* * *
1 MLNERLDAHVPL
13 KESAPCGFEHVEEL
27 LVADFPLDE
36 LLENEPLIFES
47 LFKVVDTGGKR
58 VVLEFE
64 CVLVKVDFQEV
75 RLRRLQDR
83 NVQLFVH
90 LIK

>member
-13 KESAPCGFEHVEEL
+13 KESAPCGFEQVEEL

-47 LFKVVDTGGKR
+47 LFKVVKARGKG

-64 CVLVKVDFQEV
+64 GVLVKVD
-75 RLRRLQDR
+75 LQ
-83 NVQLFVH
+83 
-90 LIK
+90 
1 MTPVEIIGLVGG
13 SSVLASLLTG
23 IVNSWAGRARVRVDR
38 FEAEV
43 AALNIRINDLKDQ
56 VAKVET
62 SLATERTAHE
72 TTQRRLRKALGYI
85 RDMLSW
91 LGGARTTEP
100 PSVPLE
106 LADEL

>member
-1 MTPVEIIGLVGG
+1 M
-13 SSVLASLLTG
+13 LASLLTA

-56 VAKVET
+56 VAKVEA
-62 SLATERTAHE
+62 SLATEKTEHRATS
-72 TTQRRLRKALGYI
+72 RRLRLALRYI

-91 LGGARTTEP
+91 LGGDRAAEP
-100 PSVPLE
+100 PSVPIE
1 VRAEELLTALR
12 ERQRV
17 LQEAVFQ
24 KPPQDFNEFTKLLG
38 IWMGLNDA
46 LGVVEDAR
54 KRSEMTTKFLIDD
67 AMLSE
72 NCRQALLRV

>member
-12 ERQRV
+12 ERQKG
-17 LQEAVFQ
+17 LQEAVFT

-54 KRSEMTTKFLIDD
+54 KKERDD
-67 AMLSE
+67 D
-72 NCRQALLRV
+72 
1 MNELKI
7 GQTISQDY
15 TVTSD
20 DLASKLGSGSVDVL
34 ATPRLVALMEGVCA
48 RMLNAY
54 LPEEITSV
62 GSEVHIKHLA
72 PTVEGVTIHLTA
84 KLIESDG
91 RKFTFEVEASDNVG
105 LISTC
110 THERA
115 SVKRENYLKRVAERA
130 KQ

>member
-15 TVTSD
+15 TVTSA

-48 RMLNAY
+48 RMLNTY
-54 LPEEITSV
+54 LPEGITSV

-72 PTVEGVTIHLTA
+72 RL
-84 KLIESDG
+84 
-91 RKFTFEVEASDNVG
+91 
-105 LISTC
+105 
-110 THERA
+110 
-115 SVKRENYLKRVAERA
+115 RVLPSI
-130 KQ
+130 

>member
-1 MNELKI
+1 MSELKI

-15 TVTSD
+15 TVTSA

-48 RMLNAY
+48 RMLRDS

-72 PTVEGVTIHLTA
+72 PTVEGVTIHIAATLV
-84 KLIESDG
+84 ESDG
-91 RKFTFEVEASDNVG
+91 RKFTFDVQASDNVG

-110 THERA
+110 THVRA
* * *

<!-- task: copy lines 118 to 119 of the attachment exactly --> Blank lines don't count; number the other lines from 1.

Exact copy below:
-91 RKFTFEVEASDNVG
+91 RKFTFDVQASDNVG